In line with the terms of their Private Purchase Contract (“PPC”), during the “build out” phase, purchasers, who will have usually paid a deposit – perhaps as much as 30% of the finished price of their property – will have also made stage payments against a schedule. Usually, the stages are either specific dates or works completed.
With each passing month clients move closer to the time when they, or more likely their lawyers, will receive the formal request from the developer or promoter of the development to complete their purchase(s).
If possible, some weeks before being called upon to complete, purchasers should review their position and consider their options.
Some purchasers, attracted to an “investment” return, may now be having doubts about the final value of the property to be purchased in comparison with their expectations of capital growth.
Others who entered the market as a multiple purchaser with the aim of “flipping the contract” – transferring the legal obligation to complete to another purchaser - before completion may now be faced with losing a non-returnable deposit if they are unable to complete on all properties optioned.
Others may have purchased at a development where, built into their purchase price, is a “guaranteed” rental return or “yield” for a period of years from completion. This is usually offered by the developer or promoter, although only very few developments will actually sustain intensive rental activity. This is more of an exercise in a developer wisely reinvesting some of the profits from the sale of the property to make its purchase more attractive. This may continue to be attractive and will allow – subject to reasonable management charges - the property to “wipe its face” ensuring that any mortgage debt taken to pay for it is substantially countered by rental income realised.
To continue with the purchase of the property because it suits you or you have been unable to “flip” prior to completion, you’ll need to ensure that you have sufficient funds to complete.
Unless you have ready cash you’ll need to consider applying for a mortgage. Mortgages in Spain should be getting easier. There’s a lot of competition out there for the incoming UK £ or Irish €, but recent reports from colleagues in this sector suggest that the banks are looking more carefully at their mortgage operations. Particularly they are reviewing property valuations – which provides the basis of their “loan to value” criteria – as in the UK.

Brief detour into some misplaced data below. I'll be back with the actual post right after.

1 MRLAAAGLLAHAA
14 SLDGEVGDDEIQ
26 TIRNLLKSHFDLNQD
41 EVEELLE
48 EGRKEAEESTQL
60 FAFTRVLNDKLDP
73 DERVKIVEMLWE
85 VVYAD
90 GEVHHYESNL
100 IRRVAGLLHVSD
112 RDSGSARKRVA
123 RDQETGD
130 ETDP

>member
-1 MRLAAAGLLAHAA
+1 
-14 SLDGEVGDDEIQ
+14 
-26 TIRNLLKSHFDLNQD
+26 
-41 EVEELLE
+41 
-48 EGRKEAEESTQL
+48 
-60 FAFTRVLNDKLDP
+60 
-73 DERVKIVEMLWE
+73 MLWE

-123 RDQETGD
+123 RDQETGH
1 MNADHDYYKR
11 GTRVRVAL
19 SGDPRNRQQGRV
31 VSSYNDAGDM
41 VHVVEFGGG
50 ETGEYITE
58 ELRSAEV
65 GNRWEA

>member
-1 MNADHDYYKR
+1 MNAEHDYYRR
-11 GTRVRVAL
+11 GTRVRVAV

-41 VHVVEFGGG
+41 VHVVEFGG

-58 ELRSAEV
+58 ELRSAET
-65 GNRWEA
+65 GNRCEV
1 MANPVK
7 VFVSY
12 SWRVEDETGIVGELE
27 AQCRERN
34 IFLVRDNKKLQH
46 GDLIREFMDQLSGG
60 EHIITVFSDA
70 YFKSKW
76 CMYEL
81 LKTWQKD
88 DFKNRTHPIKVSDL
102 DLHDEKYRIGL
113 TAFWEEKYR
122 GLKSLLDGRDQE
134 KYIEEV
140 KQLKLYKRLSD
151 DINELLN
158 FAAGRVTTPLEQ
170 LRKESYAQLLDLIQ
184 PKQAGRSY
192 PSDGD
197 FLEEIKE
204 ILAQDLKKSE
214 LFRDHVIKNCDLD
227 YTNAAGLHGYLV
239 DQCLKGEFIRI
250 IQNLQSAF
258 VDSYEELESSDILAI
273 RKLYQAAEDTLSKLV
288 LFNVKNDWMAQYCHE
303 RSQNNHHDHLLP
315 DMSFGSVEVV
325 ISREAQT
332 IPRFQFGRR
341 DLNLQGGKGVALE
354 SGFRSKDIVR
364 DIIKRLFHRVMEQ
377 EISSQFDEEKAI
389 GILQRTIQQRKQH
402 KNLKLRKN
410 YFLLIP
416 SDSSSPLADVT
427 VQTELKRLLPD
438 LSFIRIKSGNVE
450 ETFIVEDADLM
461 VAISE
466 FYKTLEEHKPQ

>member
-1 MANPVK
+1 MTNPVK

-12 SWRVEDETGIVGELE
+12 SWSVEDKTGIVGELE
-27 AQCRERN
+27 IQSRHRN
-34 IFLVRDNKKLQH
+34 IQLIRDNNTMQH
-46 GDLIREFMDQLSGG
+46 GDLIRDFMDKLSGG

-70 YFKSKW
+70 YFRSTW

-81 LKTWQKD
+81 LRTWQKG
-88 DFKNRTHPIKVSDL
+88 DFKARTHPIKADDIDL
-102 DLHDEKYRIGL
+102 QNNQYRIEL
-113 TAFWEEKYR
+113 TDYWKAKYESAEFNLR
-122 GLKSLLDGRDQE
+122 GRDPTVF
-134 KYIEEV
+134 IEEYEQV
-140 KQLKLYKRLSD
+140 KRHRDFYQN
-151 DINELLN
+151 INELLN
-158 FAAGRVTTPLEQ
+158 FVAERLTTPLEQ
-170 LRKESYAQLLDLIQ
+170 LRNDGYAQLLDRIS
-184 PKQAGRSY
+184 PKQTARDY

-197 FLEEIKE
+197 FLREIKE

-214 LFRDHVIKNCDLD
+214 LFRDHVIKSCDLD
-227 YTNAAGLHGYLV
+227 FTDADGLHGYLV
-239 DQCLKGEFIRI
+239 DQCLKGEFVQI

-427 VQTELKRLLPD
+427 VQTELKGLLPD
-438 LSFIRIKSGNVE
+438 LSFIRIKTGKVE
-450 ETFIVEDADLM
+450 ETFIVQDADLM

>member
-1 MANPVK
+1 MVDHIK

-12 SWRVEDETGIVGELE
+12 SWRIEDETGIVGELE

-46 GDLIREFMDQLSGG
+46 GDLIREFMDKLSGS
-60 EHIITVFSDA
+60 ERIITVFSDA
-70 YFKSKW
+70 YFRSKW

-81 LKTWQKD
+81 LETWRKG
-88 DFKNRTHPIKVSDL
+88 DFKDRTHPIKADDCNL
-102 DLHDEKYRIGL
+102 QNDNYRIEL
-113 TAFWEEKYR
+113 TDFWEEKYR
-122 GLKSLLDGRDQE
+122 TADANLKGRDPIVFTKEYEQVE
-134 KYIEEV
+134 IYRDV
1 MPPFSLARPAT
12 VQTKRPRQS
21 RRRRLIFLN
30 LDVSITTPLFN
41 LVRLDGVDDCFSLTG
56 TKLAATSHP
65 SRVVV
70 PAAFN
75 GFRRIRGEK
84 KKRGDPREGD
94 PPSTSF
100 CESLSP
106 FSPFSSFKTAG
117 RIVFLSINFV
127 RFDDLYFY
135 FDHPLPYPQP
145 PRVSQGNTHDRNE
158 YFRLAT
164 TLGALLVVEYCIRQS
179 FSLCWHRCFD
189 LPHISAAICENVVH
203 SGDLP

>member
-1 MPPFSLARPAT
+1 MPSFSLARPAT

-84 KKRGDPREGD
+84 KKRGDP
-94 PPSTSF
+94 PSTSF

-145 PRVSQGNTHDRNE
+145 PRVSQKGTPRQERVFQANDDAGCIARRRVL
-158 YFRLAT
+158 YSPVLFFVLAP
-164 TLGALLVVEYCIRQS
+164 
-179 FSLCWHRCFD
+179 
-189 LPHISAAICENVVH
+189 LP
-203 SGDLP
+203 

Additionally, bank employees are being encouraged by Head Office to scrutinise much more closely the financial status of the non-resident applicant.
Applying for a mortgage in Spain is a reasonably complicated procedure, so, unless your spoken Spanish is good, we’d recommend that you do not try to directly apply to a bank in Spain. We’d suggest that you should entrust the obtaining of a mortgage to a recognised broker. Particularly one which does not charge you any up front – administration fees – or similar.
There are several excellent English run bilingual mortgage brokers who our clients have used to great success and we’d happily recommend them. Through their day to day operations they are very familiar with the offers from and criteria of a vast array of lenders.
You should be aware that most banks have targets as to the number of mortgages they can place. These are usually annual and follow the calendar year. It is argued that it is easier to obtain a mortgage within the first three to six months of the year than the last.
It is also worth noting that unless a Licencia de Prima Ocupación – a license to occupy a completed property – more below, has been obtained by the developer a bank is unlikely to consider a mortgage on such property.
Whilst talking money – there are many clients, particularly those from the UK buying with retirement in mind, who have cash for their purchase. Again it is sensible to talk to a specialist currency broker about a transfer from the UK to Spain. The sum to be transferred to your Spanish account will be converted from Sterling to Euros at a rate which is often far more favourable than the usual consumer rate. The costs borne by the Euro purchasing client will also be significantly lower than using the facilities of a high street banks to make the same transfer. This is largely a question of economies of scale as the currency brokers purchase millions of Euros daily and can therefore substantially undercut the banks.
When it comes time to complete what should the “off plan” purchaser do?
You will appreciate that only when you have signed the deed of sale – the Escritura - and paid the balance of the purchase price will you actually become the legal owner of the former “off plan” property. You will then be able to register you title to it. Prior to this point if the developer fails to deliver the property, for example if they go into liquidation, you will be only a creditor and will be owed the sums you have paid during the currency of the PPC.